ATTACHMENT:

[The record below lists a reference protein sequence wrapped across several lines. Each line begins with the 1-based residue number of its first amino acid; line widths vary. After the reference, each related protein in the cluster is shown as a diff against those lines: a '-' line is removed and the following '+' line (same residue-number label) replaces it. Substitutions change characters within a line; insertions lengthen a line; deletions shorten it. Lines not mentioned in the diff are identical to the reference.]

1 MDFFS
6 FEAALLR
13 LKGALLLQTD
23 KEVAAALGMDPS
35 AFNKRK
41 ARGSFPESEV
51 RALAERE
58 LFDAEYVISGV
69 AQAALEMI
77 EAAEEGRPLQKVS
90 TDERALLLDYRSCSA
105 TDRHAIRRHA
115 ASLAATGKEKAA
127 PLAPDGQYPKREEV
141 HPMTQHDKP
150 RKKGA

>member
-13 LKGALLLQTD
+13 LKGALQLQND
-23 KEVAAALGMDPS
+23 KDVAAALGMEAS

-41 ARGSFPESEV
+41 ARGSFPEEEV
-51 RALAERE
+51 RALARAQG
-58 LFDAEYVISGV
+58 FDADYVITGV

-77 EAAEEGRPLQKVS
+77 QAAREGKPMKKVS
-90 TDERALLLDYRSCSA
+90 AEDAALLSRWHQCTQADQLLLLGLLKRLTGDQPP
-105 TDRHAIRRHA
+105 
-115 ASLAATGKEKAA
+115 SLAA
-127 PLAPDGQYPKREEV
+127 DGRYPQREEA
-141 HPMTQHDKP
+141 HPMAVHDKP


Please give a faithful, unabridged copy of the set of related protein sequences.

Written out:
[The record below lists a reference protein sequence wrapped across several lines. Each line begins with the 1-based residue number of its first amino acid; line widths vary. After the reference, each related protein in the cluster is shown as a diff against those lines: a '-' line is removed and the following '+' line (same residue-number label) replaces it. Substitutions change characters within a line; insertions lengthen a line; deletions shorten it. Lines not mentioned in the diff are identical to the reference.]

1 MDFFS
6 FEAALLR
13 LKGALLLQTD
23 KEVAAALGMDPS
35 AFNKRK
41 ARGSFPESEV
51 RALAERE
58 LFDAEYVISGV
69 AQAALEMI
77 EAAEEGRPLQKVS
90 TDERALLLDYRSCSA
105 TDRHAIRRHA
115 ASLAATGKEKAA
127 PLAPDGQYPKREEV
141 HPMTQHDKP
150 RKKGA

>member
-13 LKGALLLQTD
+13 LKGALQLQND
-23 KEVAAALGMDPS
+23 KDVAAALGMEAS

-41 ARGSFPESEV
+41 ARGSFPEEEV
-51 RALAERE
+51 RALARAQG
-58 LFDAEYVISGV
+58 FDADYVITGV

-77 EAAEEGRPLQKVS
+77 QAAREGKPMKKVS
-90 TDERALLLDYRSCSA
+90 AEDAALLSRWHQCTQADQLLLLGLLKRLTGDQPP
-105 TDRHAIRRHA
+105 
-115 ASLAATGKEKAA
+115 SLAA
-127 PLAPDGQYPKREEV
+127 DGRYPQREEA
-141 HPMTQHDKP
+141 HPMAVHDKP